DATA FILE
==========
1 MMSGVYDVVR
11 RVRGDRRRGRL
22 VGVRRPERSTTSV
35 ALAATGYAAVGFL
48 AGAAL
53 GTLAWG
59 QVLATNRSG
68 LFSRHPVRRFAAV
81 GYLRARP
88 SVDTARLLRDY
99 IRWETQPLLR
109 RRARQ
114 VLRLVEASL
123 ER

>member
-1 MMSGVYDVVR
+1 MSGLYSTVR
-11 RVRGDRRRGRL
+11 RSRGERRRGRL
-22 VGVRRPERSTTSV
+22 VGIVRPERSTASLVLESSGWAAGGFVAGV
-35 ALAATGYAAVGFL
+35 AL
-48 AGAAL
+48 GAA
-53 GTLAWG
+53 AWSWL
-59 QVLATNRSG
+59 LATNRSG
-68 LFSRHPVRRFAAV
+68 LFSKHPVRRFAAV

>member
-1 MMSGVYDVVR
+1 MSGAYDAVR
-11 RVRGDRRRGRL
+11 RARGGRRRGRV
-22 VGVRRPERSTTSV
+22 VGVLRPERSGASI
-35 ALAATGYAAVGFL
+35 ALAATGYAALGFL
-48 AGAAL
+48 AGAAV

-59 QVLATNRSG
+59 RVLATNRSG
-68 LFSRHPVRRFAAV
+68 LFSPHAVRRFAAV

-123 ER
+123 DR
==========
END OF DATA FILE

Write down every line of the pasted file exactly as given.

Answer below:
1 MMSGVYDVVR
11 RVRGDRRRGRL
22 VGVRRPERSTTSV
35 ALAATGYAAVGFL
48 AGAAL
53 GTLAWG
59 QVLATNRSG
68 LFSRHPVRRFAAV
81 GYLRARP
88 SVDTARLLRDY
99 IRWETQPLLR
109 RRARQ
114 VLRLVEASL
123 ER

>member
-1 MMSGVYDVVR
+1 MSGLYSTVR
-11 RVRGDRRRGRL
+11 RSRGERRRGRL
-22 VGVRRPERSTTSV
+22 VGIVRPERSTASLVLESSGWAAGGFVAGV
-35 ALAATGYAAVGFL
+35 AL
-48 AGAAL
+48 GAA
-53 GTLAWG
+53 AWSWL
-59 QVLATNRSG
+59 LATNRSG
-68 LFSRHPVRRFAAV
+68 LFSKHPVRRFAAV

>member
-1 MMSGVYDVVR
+1 MSGAYDAVR
-11 RVRGDRRRGRL
+11 RARGGRRRGRV
-22 VGVRRPERSTTSV
+22 VGVLRPERSGASI
-35 ALAATGYAAVGFL
+35 ALAATGYAALGFL
-48 AGAAL
+48 AGAAV

-59 QVLATNRSG
+59 RVLATNRSG
-68 LFSRHPVRRFAAV
+68 LFSPHAVRRFAAV

-123 ER
+123 DR